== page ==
Hong Kong Catholics can learn from South Korea scandal
Click on to find out more.
Catholics in both countries have differed vastly in their response to political turmoil
South Korean President Park Geun-Hye speaks during an address to the nation, at the presidential Blue House in Seoul on Nov. 29. Scandal-hit Park said she was willing to stand down early and would let parliament decide on her fate. (Photo by AFP)
South Koreans are currently going through a politically tumultuous time. For some time they have been demanding President Park Geun-Hye step down while attempting to start a brand new chapter of their history.
The darkness and distress since Park came to power in 2013 has worsened since the political crisis that broke out in mid-October. In a televised address on Nov. 29, Park said she is now permitting the National Assembly to decide upon her fate in a gesture that could see her soon out of office.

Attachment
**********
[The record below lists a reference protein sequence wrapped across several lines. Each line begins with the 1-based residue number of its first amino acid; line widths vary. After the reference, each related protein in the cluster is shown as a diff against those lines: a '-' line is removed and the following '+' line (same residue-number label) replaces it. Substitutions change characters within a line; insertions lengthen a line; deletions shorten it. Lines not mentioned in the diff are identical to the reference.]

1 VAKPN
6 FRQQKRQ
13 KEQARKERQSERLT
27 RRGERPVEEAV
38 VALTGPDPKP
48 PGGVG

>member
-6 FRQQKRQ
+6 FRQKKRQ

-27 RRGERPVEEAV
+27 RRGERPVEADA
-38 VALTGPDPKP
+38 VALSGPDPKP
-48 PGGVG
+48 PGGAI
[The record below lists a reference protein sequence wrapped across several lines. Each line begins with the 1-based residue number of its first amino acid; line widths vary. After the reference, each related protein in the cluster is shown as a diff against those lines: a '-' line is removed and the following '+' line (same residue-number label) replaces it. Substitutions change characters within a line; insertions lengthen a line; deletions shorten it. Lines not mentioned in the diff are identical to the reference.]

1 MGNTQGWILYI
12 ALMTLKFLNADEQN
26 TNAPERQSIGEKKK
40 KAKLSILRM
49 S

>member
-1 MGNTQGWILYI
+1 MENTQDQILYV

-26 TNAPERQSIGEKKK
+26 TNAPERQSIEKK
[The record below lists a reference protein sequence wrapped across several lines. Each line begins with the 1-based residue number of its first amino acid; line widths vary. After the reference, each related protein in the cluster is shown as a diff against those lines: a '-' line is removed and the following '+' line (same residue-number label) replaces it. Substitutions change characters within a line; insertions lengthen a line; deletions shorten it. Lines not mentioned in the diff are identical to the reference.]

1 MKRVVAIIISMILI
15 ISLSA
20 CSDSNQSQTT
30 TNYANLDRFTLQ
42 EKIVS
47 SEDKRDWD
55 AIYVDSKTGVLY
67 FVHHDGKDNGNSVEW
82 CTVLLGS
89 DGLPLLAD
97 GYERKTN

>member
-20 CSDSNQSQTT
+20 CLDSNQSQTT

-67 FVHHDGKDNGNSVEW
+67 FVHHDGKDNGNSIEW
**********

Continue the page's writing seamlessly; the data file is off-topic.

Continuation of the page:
Even so, I see the church in Korea standing with its people, consoling them, speaking out against wrongdoing and reminding people to remain hopeful.
Cultural center keeps alive traditional arts and culture of tribal people in Odisha state
Female politicians travel to former warzone to meet women but only spoke to a tiny fraction of the turnout
Thousands throng streets of Philippine capital to protest government's handling of housing policy
Sister Rani Maria Vattalil died of multiple knife wounds for helping the poor
Hoa Hao Buddhists go on hunger strike to protest police harassment